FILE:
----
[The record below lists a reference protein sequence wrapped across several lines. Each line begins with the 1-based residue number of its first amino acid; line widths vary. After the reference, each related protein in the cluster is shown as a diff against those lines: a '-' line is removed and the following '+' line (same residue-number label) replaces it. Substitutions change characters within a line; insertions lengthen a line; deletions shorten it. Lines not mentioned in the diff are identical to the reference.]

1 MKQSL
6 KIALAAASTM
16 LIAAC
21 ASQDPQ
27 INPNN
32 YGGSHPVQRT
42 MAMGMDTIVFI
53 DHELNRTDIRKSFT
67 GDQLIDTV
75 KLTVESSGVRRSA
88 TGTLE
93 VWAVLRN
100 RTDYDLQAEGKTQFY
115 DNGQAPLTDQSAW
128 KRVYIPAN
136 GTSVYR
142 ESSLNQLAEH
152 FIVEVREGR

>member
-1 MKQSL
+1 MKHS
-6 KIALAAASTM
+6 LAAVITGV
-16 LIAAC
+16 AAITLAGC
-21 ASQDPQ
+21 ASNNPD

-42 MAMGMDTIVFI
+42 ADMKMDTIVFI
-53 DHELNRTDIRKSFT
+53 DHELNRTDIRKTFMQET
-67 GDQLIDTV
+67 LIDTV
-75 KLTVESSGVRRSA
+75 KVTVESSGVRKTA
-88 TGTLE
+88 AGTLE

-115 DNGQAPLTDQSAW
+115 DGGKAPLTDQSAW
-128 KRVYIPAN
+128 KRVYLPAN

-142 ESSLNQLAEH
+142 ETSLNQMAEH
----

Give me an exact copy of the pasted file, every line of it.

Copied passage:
[The record below lists a reference protein sequence wrapped across several lines. Each line begins with the 1-based residue number of its first amino acid; line widths vary. After the reference, each related protein in the cluster is shown as a diff against those lines: a '-' line is removed and the following '+' line (same residue-number label) replaces it. Substitutions change characters within a line; insertions lengthen a line; deletions shorten it. Lines not mentioned in the diff are identical to the reference.]

1 MKQSL
6 KIALAAASTM
16 LIAAC
21 ASQDPQ
27 INPNN
32 YGGSHPVQRT
42 MAMGMDTIVFI
53 DHELNRTDIRKSFT
67 GDQLIDTV
75 KLTVESSGVRRSA
88 TGTLE
93 VWAVLRN
100 RTDYDLQAEGKTQFY
115 DNGQAPLTDQSAW
128 KRVYIPAN
136 GTSVYR
142 ESSLNQLAEH
152 FIVEVREGR

>member
-1 MKQSL
+1 MKHS
-6 KIALAAASTM
+6 LAAVITGV
-16 LIAAC
+16 AAITLAGC
-21 ASQDPQ
+21 ASNNPD

-42 MAMGMDTIVFI
+42 ADMKMDTIVFI
-53 DHELNRTDIRKSFT
+53 DHELNRTDIRKTFMQET
-67 GDQLIDTV
+67 LIDTV
-75 KLTVESSGVRRSA
+75 KVTVESSGVRKTA
-88 TGTLE
+88 AGTLE

-115 DNGQAPLTDQSAW
+115 DGGKAPLTDQSAW
-128 KRVYIPAN
+128 KRVYLPAN

-142 ESSLNQLAEH
+142 ETSLNQMAEH